Tuesday, October 13, 2009

The Great Debate

Tom Axworthy is a guy who likes to toss ideas out there - he's sort of the Preston Manning of the left.

Anyways, Axworthy recently drafted a report on how to improve debates in Canada. I'd originally scribbed down some notes when his report was first released, but never got around to posting them. Then I scribbled down some other notes after listening to the Macleans democracy forum. So, since anything beats talking about the Liberal Party right now, here are some thoughts on how to improve election debates in this country. Feel free to debate away in the comments section.

First, a sampling of Axworthy's suggested improvements:

1. Ban the Bloc from English debates: Terrible idea, for the reasons listed by Chucker Canuck, an anglo Quebecois. We need to get away from the idea that "Quebec = French" and "ROC = English".

If you want to set some criteria where you need to run in half the seats coast-to-coast to participate, I'm fine with that - but that means they'd be out of both the English and French debates.

2. Mandatory participation: No one ever skips the debates anymore, but the threat is always there, so I'm on board with this one. Axworthy says a party leader who skips the debates should lose their public subsidy - at the very least, it should be enshrined in law that a man in a giant chicken suit gets to stand behind the podium of any debate truants.

3. Create a Debates Commission to take the power away from the networks: Agreed. Tom and I are both Liberals and, as a result, we both feel there is no problem too big or too small that a commission can't solve.

4. Run-off debate: This would be held the last week of the campaign, among the two leaders doing the best in the polls. I've suggested this in the past, and think it's a great idea.

Dippers won't like it but, realistically, only 2 people can become PM, and such a debate could lend itself to a real clash of ideas and great television. And, hey, if the NDP ever run a good campaign, to the point where they rise to second in the polls, it would cement their leader as a legitimate contender for the title of PM.

So I like 3 of the 4 recommendations the Globe highlights - it's a 120 page report, and I'll confess to not having read the entire thing (or even being able to find it online). So I assume there are a few more ideas sprinkled in there. But, either way, here are some other changes I'd like to see:

1. Scrap the English/French debate divide: Andrew Coyne's been a proponent of this for a while, and it's grown on me. Instead, make all the debates bilingual. For many of the same reasons listed in point 1 above.

2. More debates: Why only 2 debates? This is the one chance to have an honest exchange of ideas and for voters to see the leaders interact, and all we give them is one debate in their own language, usually scheduled up against Survivor? That's stupid. I would have at least 3 debates plus the final week run-off. Just mix up the formats to keep it fresh - do a town hall, a YouTube debate, podiums, chairs, whatever.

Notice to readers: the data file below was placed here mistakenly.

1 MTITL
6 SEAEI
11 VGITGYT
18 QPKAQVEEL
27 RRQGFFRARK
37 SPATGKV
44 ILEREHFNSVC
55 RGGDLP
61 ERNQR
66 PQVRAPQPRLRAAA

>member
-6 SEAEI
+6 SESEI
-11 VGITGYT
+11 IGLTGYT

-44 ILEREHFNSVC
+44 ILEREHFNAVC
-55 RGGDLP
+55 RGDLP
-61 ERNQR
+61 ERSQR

3. Have clear criteria: Do we really have to wait until during the campaign to debate who gets into the debate? There should be clear rules, defined in advance. Say, for example, you must meet 2 of these 4 criteria:

-5% of the vote last election
-10% average support in opinion polls over past year
-155 nominated candidates
-2 seats in the House of Commons

I'm not necessarily suggesting that be the criteria...but there should be something. If for no other reason, than to save us from having to read dozens of process stories on who gets included in the debates every election.



  • This would be held the last week of the campaign, among the two leaders doing the best in the polls.

    So your idea is to further marginalize the already marginalized. I actually have a better idea. Drop the two leading contenders from the last debate. Obviously they already have the advantage so this would somewhat even up the score.

    By Blogger Robert McClelland, at 9:16 a.m.  

  • "So your idea is to further marginalize the already marginalized."

    Sounds good to me. There is a reason they're marginalized after all.

    By Anonymous Anonymous, at 9:50 a.m.  

  • further marginalize the already marginalized

    Interesting word choice. It says a lot about the mind of a Dipper: the NDP cast as victims, marginalized by more powerful forces, not responsible for their 50-year+ legacy of failure at the polls.

    Get off it. The NDP are on the margins because they chose to be there, offering nothing but warmed over socialist ideology.

    I have an even better suggestion. Why don't we have two sets of debates, one for the grown-up parties with a chance of winning the election (Cons, Libs) and one for the also-rans (Greens, NDP, Bloc)? Maybe in 10 years when the NDP ditch the mustache, throw off the yoke of the unions and move to the centre, they can get promoted to the big leagues.

    By Anonymous Anonymous, at 9:56 a.m.  

  • I'm up for the musical alternative, personally.

    By Blogger Maestro, at 10:03 a.m.  

  • This comment has been removed by the author.